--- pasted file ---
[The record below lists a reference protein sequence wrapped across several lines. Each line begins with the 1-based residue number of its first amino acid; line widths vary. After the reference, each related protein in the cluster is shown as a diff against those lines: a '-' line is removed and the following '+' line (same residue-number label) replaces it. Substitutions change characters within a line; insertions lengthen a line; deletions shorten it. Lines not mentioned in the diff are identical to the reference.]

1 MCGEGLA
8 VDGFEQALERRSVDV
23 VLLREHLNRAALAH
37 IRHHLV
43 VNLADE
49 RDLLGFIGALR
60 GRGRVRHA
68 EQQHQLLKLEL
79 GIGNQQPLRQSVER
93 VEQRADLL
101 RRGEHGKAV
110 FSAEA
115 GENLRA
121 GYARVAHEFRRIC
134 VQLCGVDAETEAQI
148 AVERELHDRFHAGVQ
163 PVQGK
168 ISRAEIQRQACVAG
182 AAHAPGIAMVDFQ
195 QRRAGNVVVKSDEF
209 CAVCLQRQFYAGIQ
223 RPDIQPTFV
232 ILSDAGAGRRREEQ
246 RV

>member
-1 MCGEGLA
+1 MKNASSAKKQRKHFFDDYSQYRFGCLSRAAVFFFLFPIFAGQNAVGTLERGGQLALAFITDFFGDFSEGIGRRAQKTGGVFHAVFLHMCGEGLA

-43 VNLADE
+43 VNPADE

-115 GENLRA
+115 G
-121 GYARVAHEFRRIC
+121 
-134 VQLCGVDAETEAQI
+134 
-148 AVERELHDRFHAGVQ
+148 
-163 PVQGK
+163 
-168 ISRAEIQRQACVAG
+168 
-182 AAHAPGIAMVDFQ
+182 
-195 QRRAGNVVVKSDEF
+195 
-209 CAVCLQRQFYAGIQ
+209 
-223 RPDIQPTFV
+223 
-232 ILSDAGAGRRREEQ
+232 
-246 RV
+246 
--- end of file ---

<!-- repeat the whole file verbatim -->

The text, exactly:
[The record below lists a reference protein sequence wrapped across several lines. Each line begins with the 1-based residue number of its first amino acid; line widths vary. After the reference, each related protein in the cluster is shown as a diff against those lines: a '-' line is removed and the following '+' line (same residue-number label) replaces it. Substitutions change characters within a line; insertions lengthen a line; deletions shorten it. Lines not mentioned in the diff are identical to the reference.]

1 MCGEGLA
8 VDGFEQALERRSVDV
23 VLLREHLNRAALAH
37 IRHHLV
43 VNLADE
49 RDLLGFIGALR
60 GRGRVRHA
68 EQQHQLLKLEL
79 GIGNQQPLRQSVER
93 VEQRADLL
101 RRGEHGKAV
110 FSAEA
115 GENLRA
121 GYARVAHEFRRIC
134 VQLCGVDAETEAQI
148 AVERELHDRFHAGVQ
163 PVQGK
168 ISRAEIQRQACVAG
182 AAHAPGIAMVDFQ
195 QRRAGNVVVKSDEF
209 CAVCLQRQFYAGIQ
223 RPDIQPTFV
232 ILSDAGAGRRREEQ
246 RV

>member
-1 MCGEGLA
+1 MKNASSAKKQRKHFFDDYSQYRFGCLSRAAVFFFLFPIFAGQNAVGTLERGGQLALAFITDFFGDFSEGIGRRAQKTGGVFHAVFLHMCGEGLA

-43 VNLADE
+43 VNPADE

-115 GENLRA
+115 G
-121 GYARVAHEFRRIC
+121 
-134 VQLCGVDAETEAQI
+134 
-148 AVERELHDRFHAGVQ
+148 
-163 PVQGK
+163 
-168 ISRAEIQRQACVAG
+168 
-182 AAHAPGIAMVDFQ
+182 
-195 QRRAGNVVVKSDEF
+195 
-209 CAVCLQRQFYAGIQ
+209 
-223 RPDIQPTFV
+223 
-232 ILSDAGAGRRREEQ
+232 
-246 RV
+246 